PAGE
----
All ATFs contain friction modifiers, except for those ATFs specified for some Ford transmissions and the John Deere J-21A specification;[6] the Ford ESP (or ESW) - M2C-33 F specification Type F ATF (Ford-O-Matic) and Ford ESP (or ESW) - M2C-33 G specification Type G ATF (1980s Ford Europe and Japan)[7] specifically excludes the addition of friction modifiers.

It's a mystery to me why the friction modifiers are **excluded** in type F, but they want a particular performance characteristic across the transmission lines, so what the heck?
 

bubba22349

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Originally the type F fuild gave a quicker firmer shift then the old Dextron I (since the Dex is designed to slip) using Type F also made the older transes last longer. I don't know about the friction abilitys of newer type Dextron III fuilds except that the newer Fords have been using it for many years now. I think the Honda's used fuild like the old Type F too, about 7 years ago my daughters 1998 Honda Accord had its trans finished off a bit sooner when a budget oil change place used Dextron in it instead of Honda spec fuild. Good luck :nod:
 

ludwig

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That's what I was getting at earlier. Thanks for the explanation. I suspected it was something like that; higher density fluid for a firmer shift.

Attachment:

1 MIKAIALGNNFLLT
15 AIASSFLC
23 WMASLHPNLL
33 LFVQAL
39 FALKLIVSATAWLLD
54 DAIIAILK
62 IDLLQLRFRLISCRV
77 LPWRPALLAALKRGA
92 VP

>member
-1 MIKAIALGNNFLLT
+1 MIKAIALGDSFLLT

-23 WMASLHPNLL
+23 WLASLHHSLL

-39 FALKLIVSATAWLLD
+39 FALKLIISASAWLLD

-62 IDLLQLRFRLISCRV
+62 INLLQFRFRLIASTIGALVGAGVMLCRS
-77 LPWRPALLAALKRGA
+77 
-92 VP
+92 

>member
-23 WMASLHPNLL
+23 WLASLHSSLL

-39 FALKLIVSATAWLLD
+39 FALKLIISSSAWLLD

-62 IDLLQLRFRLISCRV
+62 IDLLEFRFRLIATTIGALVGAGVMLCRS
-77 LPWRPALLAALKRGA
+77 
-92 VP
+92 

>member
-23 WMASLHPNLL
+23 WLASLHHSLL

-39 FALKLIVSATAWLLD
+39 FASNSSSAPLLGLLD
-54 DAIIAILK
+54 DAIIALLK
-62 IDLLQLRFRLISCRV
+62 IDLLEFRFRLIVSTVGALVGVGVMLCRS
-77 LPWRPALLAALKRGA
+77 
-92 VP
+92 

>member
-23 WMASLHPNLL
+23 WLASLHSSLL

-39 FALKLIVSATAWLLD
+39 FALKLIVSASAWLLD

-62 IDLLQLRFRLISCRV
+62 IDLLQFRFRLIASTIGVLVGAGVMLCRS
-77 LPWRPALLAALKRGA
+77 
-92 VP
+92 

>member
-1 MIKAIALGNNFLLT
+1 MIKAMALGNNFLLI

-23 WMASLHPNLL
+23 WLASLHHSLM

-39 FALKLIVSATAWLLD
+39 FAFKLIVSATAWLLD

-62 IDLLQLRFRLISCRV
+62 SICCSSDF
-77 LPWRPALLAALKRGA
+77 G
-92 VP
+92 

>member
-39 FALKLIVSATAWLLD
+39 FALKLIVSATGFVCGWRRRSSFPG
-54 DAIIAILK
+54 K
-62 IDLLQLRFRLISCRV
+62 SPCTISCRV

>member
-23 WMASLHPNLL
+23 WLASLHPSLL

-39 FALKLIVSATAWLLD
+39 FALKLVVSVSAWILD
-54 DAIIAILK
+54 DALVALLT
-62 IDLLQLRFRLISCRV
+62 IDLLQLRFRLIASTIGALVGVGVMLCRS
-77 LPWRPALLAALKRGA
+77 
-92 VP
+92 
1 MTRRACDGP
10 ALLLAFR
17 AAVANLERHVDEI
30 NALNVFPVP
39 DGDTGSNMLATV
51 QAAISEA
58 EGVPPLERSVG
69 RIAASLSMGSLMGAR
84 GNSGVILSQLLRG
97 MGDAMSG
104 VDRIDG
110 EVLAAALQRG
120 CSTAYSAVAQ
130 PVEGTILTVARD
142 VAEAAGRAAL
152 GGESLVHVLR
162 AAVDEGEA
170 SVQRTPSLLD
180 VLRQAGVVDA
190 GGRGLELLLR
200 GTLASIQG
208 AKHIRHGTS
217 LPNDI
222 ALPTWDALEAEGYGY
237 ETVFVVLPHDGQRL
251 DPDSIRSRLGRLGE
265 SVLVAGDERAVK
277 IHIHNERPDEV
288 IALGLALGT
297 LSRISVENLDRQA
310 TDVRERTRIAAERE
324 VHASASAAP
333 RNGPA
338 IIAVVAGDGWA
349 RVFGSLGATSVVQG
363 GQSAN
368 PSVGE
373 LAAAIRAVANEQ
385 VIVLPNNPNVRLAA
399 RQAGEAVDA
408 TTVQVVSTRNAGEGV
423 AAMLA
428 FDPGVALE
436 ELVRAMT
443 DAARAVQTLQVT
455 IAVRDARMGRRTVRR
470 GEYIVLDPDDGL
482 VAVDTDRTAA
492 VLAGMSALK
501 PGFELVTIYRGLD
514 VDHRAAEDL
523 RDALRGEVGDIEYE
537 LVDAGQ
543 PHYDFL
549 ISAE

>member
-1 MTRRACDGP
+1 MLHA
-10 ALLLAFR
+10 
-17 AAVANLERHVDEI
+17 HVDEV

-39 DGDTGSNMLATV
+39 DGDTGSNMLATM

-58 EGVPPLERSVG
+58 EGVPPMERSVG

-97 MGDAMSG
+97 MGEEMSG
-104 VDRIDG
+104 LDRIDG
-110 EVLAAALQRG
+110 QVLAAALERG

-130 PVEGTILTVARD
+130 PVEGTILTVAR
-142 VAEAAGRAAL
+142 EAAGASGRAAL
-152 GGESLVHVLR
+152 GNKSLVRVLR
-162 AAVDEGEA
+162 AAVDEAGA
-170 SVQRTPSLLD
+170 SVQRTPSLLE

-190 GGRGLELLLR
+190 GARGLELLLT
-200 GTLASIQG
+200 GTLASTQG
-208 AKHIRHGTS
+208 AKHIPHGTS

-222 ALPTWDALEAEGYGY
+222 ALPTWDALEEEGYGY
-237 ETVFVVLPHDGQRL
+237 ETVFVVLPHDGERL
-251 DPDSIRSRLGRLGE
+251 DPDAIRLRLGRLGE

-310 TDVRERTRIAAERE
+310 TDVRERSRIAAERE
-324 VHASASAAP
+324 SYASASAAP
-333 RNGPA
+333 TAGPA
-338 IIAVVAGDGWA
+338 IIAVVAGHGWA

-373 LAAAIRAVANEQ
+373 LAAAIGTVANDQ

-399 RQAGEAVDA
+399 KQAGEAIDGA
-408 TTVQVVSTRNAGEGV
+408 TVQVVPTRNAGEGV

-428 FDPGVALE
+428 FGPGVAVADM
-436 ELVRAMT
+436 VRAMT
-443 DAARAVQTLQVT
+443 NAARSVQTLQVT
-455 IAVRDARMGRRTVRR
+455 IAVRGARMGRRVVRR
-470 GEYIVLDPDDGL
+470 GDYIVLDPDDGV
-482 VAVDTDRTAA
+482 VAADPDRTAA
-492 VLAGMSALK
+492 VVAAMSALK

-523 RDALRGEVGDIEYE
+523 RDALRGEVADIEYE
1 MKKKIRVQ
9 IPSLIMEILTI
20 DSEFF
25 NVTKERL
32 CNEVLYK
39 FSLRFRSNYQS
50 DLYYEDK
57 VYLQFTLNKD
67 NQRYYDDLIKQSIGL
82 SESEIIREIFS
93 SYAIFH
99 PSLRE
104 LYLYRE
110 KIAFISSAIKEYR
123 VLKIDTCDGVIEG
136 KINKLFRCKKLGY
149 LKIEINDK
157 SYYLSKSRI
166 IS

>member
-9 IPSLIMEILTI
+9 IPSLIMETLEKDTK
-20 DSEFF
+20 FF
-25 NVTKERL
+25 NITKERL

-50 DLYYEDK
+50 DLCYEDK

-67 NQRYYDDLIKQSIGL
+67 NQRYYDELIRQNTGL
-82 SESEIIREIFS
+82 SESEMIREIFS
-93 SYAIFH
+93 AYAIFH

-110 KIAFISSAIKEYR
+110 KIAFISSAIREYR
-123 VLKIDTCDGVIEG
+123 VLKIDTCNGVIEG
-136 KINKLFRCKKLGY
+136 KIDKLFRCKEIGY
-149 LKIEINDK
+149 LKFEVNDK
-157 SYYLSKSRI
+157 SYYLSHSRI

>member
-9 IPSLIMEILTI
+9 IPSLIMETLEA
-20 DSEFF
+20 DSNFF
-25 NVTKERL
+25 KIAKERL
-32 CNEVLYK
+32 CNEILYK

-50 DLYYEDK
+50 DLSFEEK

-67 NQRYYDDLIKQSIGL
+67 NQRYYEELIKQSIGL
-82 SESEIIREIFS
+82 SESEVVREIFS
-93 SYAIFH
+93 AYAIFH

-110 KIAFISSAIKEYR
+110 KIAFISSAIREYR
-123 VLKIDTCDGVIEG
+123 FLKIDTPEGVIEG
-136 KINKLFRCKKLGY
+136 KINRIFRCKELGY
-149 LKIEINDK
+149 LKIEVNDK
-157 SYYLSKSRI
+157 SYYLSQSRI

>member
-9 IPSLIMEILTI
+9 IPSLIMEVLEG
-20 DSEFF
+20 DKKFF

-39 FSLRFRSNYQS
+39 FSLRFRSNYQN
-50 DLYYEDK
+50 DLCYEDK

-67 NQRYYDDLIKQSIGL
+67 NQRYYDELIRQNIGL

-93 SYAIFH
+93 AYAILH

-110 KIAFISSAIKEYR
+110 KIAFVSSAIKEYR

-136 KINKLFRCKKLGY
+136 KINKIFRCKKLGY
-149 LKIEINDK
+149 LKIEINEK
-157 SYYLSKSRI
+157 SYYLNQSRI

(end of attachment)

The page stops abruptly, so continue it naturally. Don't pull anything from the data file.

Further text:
bubba22349

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Yes for sure in fact in the late 60's,& into the 1970's many of the GM racers would also use the type F fuild in their Power Guides, Turbo 350's 400's to make them shift harder. But like I said before I don't really know what the current tech specs are.
 

Crosley

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I 'm not an expert on oils, but I have been in the automotive field for 40+ yrs . Worked on , with & against automatic transmissions since my first one in 1974

Type F was developed by Ford to correct a shift noise in transmissions. The friction material they used at the time would make a screech noise during a shift. Ford also used frictions in the old cast iron cruise-O trans that had a brass - bronze material instead of a fiber based product. Many of the early fiber friction material contain asbestos.

GM fluid in the early days was heavy content of whale oil. The whale oil use was out lawed in 1970 If I remember correctly. You could not mix the old type F and GM fluids. A mess was the result.